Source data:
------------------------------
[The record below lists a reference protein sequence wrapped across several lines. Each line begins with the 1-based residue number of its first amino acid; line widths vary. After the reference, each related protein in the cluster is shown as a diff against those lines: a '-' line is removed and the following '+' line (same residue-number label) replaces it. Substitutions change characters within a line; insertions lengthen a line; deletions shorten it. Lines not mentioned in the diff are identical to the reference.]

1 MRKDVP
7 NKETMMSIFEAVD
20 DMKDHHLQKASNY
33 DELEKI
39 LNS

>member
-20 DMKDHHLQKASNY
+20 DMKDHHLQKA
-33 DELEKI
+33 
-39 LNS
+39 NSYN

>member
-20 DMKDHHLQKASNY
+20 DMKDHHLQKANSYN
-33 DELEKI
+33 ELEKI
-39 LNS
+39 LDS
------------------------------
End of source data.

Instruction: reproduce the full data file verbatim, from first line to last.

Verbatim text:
[The record below lists a reference protein sequence wrapped across several lines. Each line begins with the 1-based residue number of its first amino acid; line widths vary. After the reference, each related protein in the cluster is shown as a diff against those lines: a '-' line is removed and the following '+' line (same residue-number label) replaces it. Substitutions change characters within a line; insertions lengthen a line; deletions shorten it. Lines not mentioned in the diff are identical to the reference.]

1 MRKDVP
7 NKETMMSIFEAVD
20 DMKDHHLQKASNY
33 DELEKI
39 LNS

>member
-20 DMKDHHLQKASNY
+20 DMKDHHLQKA
-33 DELEKI
+33 
-39 LNS
+39 NSYN

>member
-20 DMKDHHLQKASNY
+20 DMKDHHLQKANSYN
-33 DELEKI
+33 ELEKI
-39 LNS
+39 LDS